Important Business in the Alaska Legislature: Removed requirement for two marriage witnesses
A bill that would remove the requirement for marriage witnesses is moving upstairs in the Alaska House of Representatives for a vote on Friday. HB 62 would eliminate the current requirement that two witnesses sign a marriage certificate.
Currently, couples must consent to marriage in the presence of each other, the person performing the marriage and two additional witnesses. All five parties present must sign the marriage certificates. House Bill 62 would eliminate requirements for any additional witnesses at the solemnization of marriage and the signatures of such witnesses on marriage certificates. The bill is an effort to help support Alaska’s destination wedding industry.
According to the bill’s sponsor, Rep. Matt Claman, D-Anchorage, Alaska is one of 20 states that require two marriage witnesses. Twenty-four states and the District of Columbia do not require marriage witnesses.
Check the laws of all states regarding marriage witness requirements at this link.
Claman argues that witnesses played a more critical role in past centuries when record keeping was less automated. Witnesses could be contacted to verify that the marriage had taken place in the event that documents were damaged or missing.
“Today, however, the role of a wedding witness is ceremonial. In Alaska, while the person performing the wedding must meet certain criteria, no form of witness verification (proof of identity, understanding of the language, address validation, etc.) is required HB 62 would allow Alaska to compete with states like Hawaii and Florida, which require no marriage witnesses and lead the nation in marriages at destination.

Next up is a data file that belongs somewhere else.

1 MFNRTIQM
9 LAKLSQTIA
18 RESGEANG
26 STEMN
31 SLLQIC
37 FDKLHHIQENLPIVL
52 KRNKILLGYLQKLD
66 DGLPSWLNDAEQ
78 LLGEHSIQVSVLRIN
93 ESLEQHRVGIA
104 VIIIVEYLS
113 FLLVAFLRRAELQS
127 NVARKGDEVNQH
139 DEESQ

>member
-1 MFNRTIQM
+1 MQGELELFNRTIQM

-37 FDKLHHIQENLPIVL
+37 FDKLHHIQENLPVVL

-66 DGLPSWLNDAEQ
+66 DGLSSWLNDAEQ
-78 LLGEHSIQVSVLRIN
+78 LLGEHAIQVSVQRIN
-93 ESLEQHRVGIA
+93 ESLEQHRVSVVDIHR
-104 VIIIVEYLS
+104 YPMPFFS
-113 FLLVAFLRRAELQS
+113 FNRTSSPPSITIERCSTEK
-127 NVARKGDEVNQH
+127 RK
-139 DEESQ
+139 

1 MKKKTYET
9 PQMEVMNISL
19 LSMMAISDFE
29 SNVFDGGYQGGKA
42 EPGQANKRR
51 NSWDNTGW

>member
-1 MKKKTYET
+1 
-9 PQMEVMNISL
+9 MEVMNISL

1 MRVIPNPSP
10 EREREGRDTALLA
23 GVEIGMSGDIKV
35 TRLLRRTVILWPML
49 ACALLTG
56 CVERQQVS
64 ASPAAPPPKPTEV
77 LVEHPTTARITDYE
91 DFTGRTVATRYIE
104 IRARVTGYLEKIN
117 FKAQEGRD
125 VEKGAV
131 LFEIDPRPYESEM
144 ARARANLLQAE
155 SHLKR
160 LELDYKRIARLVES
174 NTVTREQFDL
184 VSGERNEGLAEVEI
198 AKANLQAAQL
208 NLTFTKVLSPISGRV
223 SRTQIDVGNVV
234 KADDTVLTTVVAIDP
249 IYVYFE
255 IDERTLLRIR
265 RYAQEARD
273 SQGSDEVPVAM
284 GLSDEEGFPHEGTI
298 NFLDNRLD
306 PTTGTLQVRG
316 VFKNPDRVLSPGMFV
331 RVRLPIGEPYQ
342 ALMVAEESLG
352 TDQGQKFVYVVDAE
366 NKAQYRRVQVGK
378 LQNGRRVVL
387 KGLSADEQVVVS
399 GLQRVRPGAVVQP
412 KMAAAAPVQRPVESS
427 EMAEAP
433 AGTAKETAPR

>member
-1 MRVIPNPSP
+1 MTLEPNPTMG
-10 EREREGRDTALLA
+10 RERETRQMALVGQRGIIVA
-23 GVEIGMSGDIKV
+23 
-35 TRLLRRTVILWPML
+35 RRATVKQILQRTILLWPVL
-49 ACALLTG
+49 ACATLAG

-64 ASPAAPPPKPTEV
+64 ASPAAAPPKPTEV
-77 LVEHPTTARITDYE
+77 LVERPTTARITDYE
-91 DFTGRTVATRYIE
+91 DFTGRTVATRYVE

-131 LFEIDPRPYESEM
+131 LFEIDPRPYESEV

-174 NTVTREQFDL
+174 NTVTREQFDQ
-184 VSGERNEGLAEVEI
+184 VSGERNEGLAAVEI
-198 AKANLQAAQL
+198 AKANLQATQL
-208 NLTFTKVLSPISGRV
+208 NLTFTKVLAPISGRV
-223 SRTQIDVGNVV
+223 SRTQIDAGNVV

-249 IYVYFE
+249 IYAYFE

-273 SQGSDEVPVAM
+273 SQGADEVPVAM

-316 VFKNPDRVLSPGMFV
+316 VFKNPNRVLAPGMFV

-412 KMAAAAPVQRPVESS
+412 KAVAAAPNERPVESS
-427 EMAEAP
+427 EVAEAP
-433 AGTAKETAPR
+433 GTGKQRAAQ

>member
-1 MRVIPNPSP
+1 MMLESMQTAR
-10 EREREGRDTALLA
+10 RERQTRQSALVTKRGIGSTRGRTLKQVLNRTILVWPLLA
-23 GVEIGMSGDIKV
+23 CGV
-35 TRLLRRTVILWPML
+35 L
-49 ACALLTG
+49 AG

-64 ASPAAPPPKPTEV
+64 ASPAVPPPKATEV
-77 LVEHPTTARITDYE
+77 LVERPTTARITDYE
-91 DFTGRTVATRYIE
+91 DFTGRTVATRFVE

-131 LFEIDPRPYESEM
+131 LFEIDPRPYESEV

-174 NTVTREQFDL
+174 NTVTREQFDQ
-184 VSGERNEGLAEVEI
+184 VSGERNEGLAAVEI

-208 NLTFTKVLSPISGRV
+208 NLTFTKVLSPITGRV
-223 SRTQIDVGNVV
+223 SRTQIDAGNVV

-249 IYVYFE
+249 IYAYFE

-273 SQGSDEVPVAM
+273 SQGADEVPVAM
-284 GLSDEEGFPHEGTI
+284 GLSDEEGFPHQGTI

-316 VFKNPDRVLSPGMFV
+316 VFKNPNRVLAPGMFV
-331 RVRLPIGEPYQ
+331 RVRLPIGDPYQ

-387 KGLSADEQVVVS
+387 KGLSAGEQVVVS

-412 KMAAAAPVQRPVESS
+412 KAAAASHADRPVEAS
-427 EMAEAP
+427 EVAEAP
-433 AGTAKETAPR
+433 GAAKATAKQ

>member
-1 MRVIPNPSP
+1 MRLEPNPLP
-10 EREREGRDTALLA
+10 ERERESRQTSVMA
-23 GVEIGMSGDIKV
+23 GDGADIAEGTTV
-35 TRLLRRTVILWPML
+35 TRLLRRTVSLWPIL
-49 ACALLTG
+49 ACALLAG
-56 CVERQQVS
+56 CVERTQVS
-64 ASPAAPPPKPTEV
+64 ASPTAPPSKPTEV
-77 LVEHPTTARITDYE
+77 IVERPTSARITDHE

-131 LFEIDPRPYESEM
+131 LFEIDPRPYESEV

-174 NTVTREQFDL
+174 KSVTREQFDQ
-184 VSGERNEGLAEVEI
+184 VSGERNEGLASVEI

In Alaska, witnesses are required for other legal activities, such as mail-in voting.
Destination weddings are a growing business in Alaska, especially as couples are opting for small, intimate ceremonies over large ones due to the risks associated with Covid-19, Claman said. The requirement of two wedding witnesses makes Alaska a less attractive location for many people who are traveling from further afield or who don’t want to bear the financial burden of a larger wedding, he said.
Destination weddings bring about $1 million in revenue to Alaska in the form of about 500 destination weddings a year, Claman said. “This turnover does not take into account the fact that more than 90% of foreign couples who come to Alaska to get married stay for days and weeks to explore our great state. The resulting benefit to Alaska’s tourism industry is substantial,” he said. Claman introduced the bill last year and it took a year for it to come to a vote, where he faced several amendments on Wednesday.
If the bill passes on Friday, it will be sent to the Senate for consideration.